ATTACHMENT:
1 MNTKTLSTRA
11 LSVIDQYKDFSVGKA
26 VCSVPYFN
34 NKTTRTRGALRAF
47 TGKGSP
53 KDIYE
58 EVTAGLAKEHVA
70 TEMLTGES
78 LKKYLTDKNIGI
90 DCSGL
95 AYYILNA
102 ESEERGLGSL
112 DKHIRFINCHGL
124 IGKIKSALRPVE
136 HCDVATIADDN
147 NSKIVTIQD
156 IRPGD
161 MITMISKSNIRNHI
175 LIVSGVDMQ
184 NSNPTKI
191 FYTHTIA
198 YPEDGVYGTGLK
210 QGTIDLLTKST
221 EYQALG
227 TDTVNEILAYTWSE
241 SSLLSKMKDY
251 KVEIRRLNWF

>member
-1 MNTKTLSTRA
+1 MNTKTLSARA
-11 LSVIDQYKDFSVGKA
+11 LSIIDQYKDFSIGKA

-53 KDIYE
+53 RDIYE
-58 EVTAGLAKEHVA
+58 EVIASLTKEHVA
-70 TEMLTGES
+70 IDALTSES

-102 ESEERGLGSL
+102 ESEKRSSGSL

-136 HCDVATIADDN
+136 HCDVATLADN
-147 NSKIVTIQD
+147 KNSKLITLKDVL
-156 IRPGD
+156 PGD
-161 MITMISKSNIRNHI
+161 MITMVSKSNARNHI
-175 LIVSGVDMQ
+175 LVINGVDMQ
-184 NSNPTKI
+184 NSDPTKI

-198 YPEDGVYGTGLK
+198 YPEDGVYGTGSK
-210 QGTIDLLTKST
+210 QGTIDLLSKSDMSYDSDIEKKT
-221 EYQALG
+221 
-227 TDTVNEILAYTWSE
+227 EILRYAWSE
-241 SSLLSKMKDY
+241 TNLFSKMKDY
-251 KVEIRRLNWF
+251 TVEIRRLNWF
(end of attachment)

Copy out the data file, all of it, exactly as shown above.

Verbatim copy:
1 MNTKTLSTRA
11 LSVIDQYKDFSVGKA
26 VCSVPYFN
34 NKTTRTRGALRAF
47 TGKGSP
53 KDIYE
58 EVTAGLAKEHVA
70 TEMLTGES
78 LKKYLTDKNIGI
90 DCSGL
95 AYYILNA
102 ESEERGLGSL
112 DKHIRFINCHGL
124 IGKIKSALRPVE
136 HCDVATIADDN
147 NSKIVTIQD
156 IRPGD
161 MITMISKSNIRNHI
175 LIVSGVDMQ
184 NSNPTKI
191 FYTHTIA
198 YPEDGVYGTGLK
210 QGTIDLLTKST
221 EYQALG
227 TDTVNEILAYTWSE
241 SSLLSKMKDY
251 KVEIRRLNWF

>member
-1 MNTKTLSTRA
+1 MNTKTLSARA
-11 LSVIDQYKDFSVGKA
+11 LSIIDQYKDFSIGKA

-53 KDIYE
+53 RDIYE
-58 EVTAGLAKEHVA
+58 EVIASLTKEHVA
-70 TEMLTGES
+70 IDALTSES

-102 ESEERGLGSL
+102 ESEKRSSGSL

-136 HCDVATIADDN
+136 HCDVATLADN
-147 NSKIVTIQD
+147 KNSKLITLKDVL
-156 IRPGD
+156 PGD
-161 MITMISKSNIRNHI
+161 MITMVSKSNARNHI
-175 LIVSGVDMQ
+175 LVINGVDMQ
-184 NSNPTKI
+184 NSDPTKI

-198 YPEDGVYGTGLK
+198 YPEDGVYGTGSK
-210 QGTIDLLTKST
+210 QGTIDLLSKSDMSYDSDIEKKT
-221 EYQALG
+221 
-227 TDTVNEILAYTWSE
+227 EILRYAWSE
-241 SSLLSKMKDY
+241 TNLFSKMKDY
-251 KVEIRRLNWF
+251 TVEIRRLNWF